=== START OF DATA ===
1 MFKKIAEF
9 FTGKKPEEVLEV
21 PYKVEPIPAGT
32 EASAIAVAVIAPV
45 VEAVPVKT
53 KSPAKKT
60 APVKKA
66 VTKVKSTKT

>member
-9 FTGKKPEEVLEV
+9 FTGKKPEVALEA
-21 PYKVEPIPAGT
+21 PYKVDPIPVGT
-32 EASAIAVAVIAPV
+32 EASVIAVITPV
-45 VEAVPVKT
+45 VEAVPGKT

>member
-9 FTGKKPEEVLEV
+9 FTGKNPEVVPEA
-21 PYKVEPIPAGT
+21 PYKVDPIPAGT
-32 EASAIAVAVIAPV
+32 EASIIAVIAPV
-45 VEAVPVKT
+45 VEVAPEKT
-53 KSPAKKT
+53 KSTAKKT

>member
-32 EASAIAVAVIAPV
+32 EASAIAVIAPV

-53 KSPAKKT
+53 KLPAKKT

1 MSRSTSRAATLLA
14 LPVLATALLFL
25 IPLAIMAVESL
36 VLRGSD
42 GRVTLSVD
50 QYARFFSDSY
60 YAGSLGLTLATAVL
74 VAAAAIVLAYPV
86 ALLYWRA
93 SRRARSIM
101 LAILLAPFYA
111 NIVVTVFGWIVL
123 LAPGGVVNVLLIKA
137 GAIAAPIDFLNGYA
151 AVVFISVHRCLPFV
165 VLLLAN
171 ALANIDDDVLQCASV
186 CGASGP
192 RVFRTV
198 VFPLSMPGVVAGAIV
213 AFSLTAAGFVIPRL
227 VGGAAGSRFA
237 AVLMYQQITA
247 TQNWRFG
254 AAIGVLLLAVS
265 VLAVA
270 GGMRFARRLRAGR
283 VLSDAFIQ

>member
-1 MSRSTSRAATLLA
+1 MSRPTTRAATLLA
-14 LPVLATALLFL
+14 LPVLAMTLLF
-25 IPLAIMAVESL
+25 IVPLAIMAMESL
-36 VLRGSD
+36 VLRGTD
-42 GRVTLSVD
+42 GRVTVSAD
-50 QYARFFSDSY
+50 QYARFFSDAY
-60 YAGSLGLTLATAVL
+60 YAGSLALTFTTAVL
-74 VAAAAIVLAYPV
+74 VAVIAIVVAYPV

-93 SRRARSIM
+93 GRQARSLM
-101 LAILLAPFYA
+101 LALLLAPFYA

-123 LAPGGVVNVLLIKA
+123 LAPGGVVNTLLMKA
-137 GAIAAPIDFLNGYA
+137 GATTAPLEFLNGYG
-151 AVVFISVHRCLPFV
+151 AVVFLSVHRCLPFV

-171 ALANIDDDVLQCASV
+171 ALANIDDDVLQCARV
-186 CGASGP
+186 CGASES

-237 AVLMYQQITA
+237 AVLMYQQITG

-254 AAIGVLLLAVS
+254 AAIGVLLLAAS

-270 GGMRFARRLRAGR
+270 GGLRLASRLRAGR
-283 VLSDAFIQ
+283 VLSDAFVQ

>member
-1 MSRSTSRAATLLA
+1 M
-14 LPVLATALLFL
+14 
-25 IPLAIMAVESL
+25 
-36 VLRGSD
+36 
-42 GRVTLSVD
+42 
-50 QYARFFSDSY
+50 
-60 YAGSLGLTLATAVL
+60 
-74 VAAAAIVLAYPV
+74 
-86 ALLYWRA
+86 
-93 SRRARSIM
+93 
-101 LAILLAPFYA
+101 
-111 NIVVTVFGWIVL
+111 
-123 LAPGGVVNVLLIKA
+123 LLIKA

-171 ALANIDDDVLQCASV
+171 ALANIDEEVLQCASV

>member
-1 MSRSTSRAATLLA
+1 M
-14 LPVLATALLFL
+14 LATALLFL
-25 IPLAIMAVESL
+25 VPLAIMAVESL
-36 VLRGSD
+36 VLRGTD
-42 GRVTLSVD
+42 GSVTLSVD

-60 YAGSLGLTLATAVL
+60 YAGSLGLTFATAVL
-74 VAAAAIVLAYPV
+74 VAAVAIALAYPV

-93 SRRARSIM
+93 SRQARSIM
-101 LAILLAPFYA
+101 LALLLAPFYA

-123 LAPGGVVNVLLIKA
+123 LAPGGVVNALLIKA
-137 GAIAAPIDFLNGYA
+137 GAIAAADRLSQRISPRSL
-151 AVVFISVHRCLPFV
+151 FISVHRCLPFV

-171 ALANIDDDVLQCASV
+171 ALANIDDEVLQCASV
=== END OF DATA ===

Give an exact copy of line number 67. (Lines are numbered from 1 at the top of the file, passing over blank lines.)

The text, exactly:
-25 IPLAIMAVESL